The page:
World Bulletin / News Desk
The family of Ahmed Mohamed, the U.S. Muslim boy who was arrested in September after a teacher mistook his homemade clock for a bomb, is demanding $15 million in damages and apologies from several officials, local media said Monday.
In two letters sent to Irving, Texas, city officials, lawyers representing Ahmed's family said that the teen's civil rights were breached by the way his case was handled.
He suffered severe psychological trauma and his "reputation in the global community is permanently scarred", said one of the letters, according to the Dallas Morning News.
The letters demanded $10 million from the city and $5 million from Irving Independent School District in compensation for "damages", and asked for written apologies from Mayor Beth Van Duyne and Police Chief Larry Boyd, the newspaper said.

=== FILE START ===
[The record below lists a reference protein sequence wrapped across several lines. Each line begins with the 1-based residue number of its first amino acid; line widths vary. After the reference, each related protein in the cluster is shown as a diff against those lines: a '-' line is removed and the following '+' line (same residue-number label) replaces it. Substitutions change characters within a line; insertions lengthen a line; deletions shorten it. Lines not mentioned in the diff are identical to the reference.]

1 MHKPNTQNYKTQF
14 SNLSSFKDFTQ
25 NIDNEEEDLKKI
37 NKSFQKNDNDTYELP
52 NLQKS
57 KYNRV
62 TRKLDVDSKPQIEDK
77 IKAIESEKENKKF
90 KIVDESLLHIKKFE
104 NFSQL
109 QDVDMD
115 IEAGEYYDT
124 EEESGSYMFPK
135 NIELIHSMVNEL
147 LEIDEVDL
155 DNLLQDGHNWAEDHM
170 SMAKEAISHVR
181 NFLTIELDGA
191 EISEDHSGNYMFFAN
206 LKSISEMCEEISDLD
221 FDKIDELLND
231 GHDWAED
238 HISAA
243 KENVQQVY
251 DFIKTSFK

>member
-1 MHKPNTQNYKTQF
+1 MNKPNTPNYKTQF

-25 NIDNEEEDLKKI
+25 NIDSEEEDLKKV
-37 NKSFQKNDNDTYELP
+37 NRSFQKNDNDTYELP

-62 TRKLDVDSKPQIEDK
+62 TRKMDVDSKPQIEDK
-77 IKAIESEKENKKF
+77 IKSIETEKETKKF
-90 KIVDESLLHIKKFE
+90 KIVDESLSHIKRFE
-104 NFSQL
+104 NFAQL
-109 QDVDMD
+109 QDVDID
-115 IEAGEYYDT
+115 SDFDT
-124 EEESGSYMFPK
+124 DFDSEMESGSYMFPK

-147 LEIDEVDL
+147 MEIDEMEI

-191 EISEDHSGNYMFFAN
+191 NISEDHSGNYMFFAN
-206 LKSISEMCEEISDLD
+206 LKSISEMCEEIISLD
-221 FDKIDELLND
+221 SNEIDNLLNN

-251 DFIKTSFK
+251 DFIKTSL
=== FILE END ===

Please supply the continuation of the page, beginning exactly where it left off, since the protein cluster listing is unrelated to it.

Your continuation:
The lawyers set a deadline of 60 days for the city to either comply with the demands or face "civil action".
"As American citizens, all of us -- even the ones with 'Muslim-sounding' names like Ahmed Mohamed -- are entitled to have public officials with whom we come in contact to respect our rights," said one of the letters.
The young Sudanese-American made international headlines when he was handcuffed, arrested and fingerprinted by police on Sept. 16 after a homemade clock he took to MacArthur High School was mistaken for a bomb.
His arrest was widely criticized with accusations that he was targeted because he is Muslim.
Ahmed received messages of support from a number of high-profile figures including Turkish Prime Minister Ahmet Davutoglu, whom he met in New York in late September, and U.S. President Barack Obama, whom he visited at the White House in mid-October.
The 14-year-old and his family recently moved to Qatar after accepting a scholarship from a foundation run by the gulf state.